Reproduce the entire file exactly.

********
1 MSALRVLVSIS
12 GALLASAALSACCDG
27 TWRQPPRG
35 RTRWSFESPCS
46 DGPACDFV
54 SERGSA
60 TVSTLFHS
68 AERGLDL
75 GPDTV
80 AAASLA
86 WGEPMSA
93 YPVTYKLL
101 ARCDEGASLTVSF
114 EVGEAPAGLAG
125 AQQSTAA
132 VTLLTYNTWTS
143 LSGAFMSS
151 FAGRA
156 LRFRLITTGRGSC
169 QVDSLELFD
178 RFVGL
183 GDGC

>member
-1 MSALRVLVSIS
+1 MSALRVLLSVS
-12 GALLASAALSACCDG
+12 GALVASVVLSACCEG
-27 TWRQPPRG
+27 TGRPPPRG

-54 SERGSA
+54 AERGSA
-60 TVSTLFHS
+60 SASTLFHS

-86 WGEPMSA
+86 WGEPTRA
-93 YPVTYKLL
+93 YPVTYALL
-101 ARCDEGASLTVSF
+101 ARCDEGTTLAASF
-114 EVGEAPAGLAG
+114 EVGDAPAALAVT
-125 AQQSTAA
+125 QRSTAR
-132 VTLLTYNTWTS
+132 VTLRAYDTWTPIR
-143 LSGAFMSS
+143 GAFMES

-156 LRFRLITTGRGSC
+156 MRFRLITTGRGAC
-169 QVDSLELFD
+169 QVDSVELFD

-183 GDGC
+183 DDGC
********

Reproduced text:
1 MSALRVLVSIS
12 GALLASAALSACCDG
27 TWRQPPRG
35 RTRWSFESPCS
46 DGPACDFV
54 SERGSA
60 TVSTLFHS
68 AERGLDL
75 GPDTV
80 AAASLA
86 WGEPMSA
93 YPVTYKLL
101 ARCDEGASLTVSF
114 EVGEAPAGLAG
125 AQQSTAA
132 VTLLTYNTWTS
143 LSGAFMSS
151 FAGRA
156 LRFRLITTGRGSC
169 QVDSLELFD
178 RFVGL
183 GDGC

>member
-1 MSALRVLVSIS
+1 MSALRVLLSVS
-12 GALLASAALSACCDG
+12 GALVASVVLSACCEG
-27 TWRQPPRG
+27 TGRPPPRG

-54 SERGSA
+54 AERGSA
-60 TVSTLFHS
+60 SASTLFHS

-86 WGEPMSA
+86 WGEPTRA
-93 YPVTYKLL
+93 YPVTYALL
-101 ARCDEGASLTVSF
+101 ARCDEGTTLAASF
-114 EVGEAPAGLAG
+114 EVGDAPAALAVT
-125 AQQSTAA
+125 QRSTAR
-132 VTLLTYNTWTS
+132 VTLRAYDTWTPIR
-143 LSGAFMSS
+143 GAFMES

-156 LRFRLITTGRGSC
+156 MRFRLITTGRGAC
-169 QVDSLELFD
+169 QVDSVELFD

-183 GDGC
+183 DDGC